Ask me what my favorite movie is, and I will answer without hesitation: “The Princess Bride.” For those of you who have never had the pleasure of watching this cult-classic, it’s about the romance between Westley and Buttercup, whose relationship is threatened when an evil prince named Humperdinck kidnaps Buttercup to become his wife. Westley subsequently embarks on a journey to rescue Buttercup with the help of a swashbuckling, revenge-seeking Spaniard named Inigo Montoya and a brawny giant named Fezzik.
The first time I watched the film was upon my brother’s recommendation as a teenager in high school. The humorous interactions and exploits of Inigo and Fezzik had me in peals of laughter, and the unwavering loyalty between Buttercup and Westley warmed my heart.
Another aspect of the film that carries particular interest to me is that – for a nonreligious film – it has distinctly Catholic themes. True, “The Princess Bride” may not be “The Chronicles of Narnia,” but here are a few of its spiritual themes and Catholic parallels.
One of the most obvious of these themes is the parallel between the hero Westley and Jesus Christ. The movie pretty much sets Westley, played by British actor Cary Elwes (himself a Catholic), up as a Christlike figure from the very beginning through his unconditional love for Buttercup. Shortly after we meet Westley, he leaves to seek his fortune overseas because he has no money for marriage. As he says goodbye to Buttercup, she expresses her palpable fear that something could happen to him while he is away, and that she may never see him again. To this, Westley responds: “Hear this now: I will always come for you.” Jesus promises the same to each one of us. In moments of hopelessness or darkness, Jesus comes to our aid, filling our brokenness with consolation, peace, hope, and love. And just like Christ, Westley does come back for Buttercup, fulfilling the promise he had made to her.
Suffering for love
Westley and Christ also share similar experiences in hardship and suffering because of love. When Buttercup is kidnapped, Westley chases after her and endures sword fights, fist fights, the terrors of the Fire Swamp, and an attack from a ROUS (Rodent of Unusual Size) in the process. He’s also taken into custody by Prince Humperdinck, who tortures him so badly that it causes him to scream so loudly in agony that Inigo and Fezzik can hear him, prompting Inigo to remark: “That is the sound of ultimate suffering.” You can draw similarities here to Christ’s suffering—Judas’s betrayal, his own disciples abandoning him, the public mockery and ridicule during his trial, and physical injury from being whipped, beaten, and crucified. In his Apostolic Letter, “Salvifici Doloris,” Saint Pope John Paul II (who Cary Elwes portrayed in a 2005 TV miniseries) taught us that suffering gives meaning to love. Through Christ, our suffering becomes his suffering, which then subsequently becomes an expression of redeeming love.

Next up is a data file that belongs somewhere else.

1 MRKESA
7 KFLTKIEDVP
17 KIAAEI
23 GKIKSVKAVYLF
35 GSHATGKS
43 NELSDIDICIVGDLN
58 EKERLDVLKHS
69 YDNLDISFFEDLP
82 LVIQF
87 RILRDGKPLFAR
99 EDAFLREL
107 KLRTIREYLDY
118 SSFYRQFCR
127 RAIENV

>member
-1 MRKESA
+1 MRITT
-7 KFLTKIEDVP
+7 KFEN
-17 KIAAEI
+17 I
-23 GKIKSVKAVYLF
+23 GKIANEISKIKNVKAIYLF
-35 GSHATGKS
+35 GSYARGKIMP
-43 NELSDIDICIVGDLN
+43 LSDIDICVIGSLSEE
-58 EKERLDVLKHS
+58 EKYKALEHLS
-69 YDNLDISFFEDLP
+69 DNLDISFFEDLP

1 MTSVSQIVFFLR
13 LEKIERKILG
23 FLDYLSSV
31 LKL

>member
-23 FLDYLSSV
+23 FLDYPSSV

(Mostly) death and resurrection
It’s also worth mentioning that both Westley and Christ die and are resurrected for the same reason: redeeming love. In Ephesians 5:25-26, Saint Paul teaches that Christ loved the Church and gave himself up for her so that he might sanctify her. That very same love is what raises Christ from the dead in dramatic fashion after lying in the tomb for three days. In the film, Westley is left (mostly) dead for the whole day after Prince Humperdinck tortures him. However, Westley and Buttercup’s love, as well as Westley’s desire to stop Prince Humperdinck, earn him the favor of a man named Miracle Max who creates a miracle pill for Westley that revives him almost instantly. Thus, Westley’s love for Buttercup not only saves Buttercup at the end of the film, but it also saves Westley. Just as love raised Christ from the dead, Westley is revived thanks to the noble cause of true love.
“The Princess Bride” is a fantastic film, and it has many elements that make it a delight to watch. For some, it is the memorable lines (“As you wish!”), the romance, the humor, or the action. But if there’s one thing that I love most, it’s the film’s surprisingly Christian teaching of how true love never fails.
Christian-Catholic connections can be found in the most unexpected places, and “The Princess Bride” is no exception.
Inconceivable? I think not.